Was Scott Mitchell ever good? The numbers might suggest that yes, Mitchell indeed had a good 1995 season. That year for the Lions, he threw for 4338 yards, while completing nearly 60 percent of his passes. His 32 touchdowns to 12 interceptions is also a solid ratio. But if you talk to Lions fans, they tell a story different from the numbers.
But let’s start where Mitchell’s real NFL story starts. After Dan Marino went down in 1993, Mitchell stepped in at quarterback for the Phins, who picked Mitchell in the fourth round of the 1990 Draft. Mitchell started seven games in Marino’s absence, leading Miami to a 3-4 record. Mitchell split time with obscure great Steve DeBerg, but neither Mitchell nor DeBerg could prevent the Dolphins from stumbling down the stretch to a 9-7 record, after a 9-2 start.
The Lions, however, saw opportunity in Mitchell, who became a free agent that offseason. They went hard after the quarterback, and signed Scott Mitchell to a four-year, $21 million contract.
Right out of the chute, Mitchell struggled as the Lions’ starter. He went 4-5 in his first nine games, and completed less than half of his passes, for 10 touchdowns and 11 interceptions. After a disastrous showing in the first half of week 10 against the Packers, in which he went 5-15 for 63 yards and two picks, he was replaced by backup Dave Krieg. Krieg led the Lions to a 5-2 record in the final seven games of the year, and the Lions made the playoffs.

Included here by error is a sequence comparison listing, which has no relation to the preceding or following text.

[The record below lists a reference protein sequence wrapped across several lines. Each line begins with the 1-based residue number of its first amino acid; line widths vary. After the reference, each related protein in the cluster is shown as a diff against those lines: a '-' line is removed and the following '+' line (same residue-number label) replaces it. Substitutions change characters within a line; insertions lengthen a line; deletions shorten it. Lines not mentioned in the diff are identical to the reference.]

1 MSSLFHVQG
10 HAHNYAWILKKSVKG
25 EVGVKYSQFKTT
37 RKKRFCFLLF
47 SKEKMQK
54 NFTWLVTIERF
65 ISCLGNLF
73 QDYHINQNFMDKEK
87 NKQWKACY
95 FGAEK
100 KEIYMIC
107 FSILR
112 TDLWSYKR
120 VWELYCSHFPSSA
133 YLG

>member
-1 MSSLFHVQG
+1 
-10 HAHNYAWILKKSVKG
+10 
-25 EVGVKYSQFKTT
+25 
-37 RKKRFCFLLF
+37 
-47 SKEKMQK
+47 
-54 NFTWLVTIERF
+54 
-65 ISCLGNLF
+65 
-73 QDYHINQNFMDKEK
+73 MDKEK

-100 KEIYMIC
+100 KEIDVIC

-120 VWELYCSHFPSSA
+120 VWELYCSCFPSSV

Back to 1995. Mitchell rebounded nicely, and was among the best quarterbacks in the NFL during the regular season. Once again, the Lions made the playoffs, this time with Mitchell at the helm.
Scott Mitchell was an unmitigated disaster in the postseason. In the Wild Card game against Philadelphia that year, he completed just 13 out of 29 passes for 155 yards and four interceptions, two of which were returned for touchdowns. Detroit lost the game 58-37, and Mitchell was replaced in the second half by Don Majkowski.
Mitchell was never able to recapture the magic of 1995. He led the Lions to the playoffs once more in 1996, but once again Detroit was unable to get past the Wild Card round. He later played for the Ravens and Bengals, mostly as a backup. Mitchell was most recently a member of the Bengals in 2001. He retired after that season, and is currently a software entrepreneur.
Also Lomas Brown is a schmuck and ESPN blows. Both go without saying.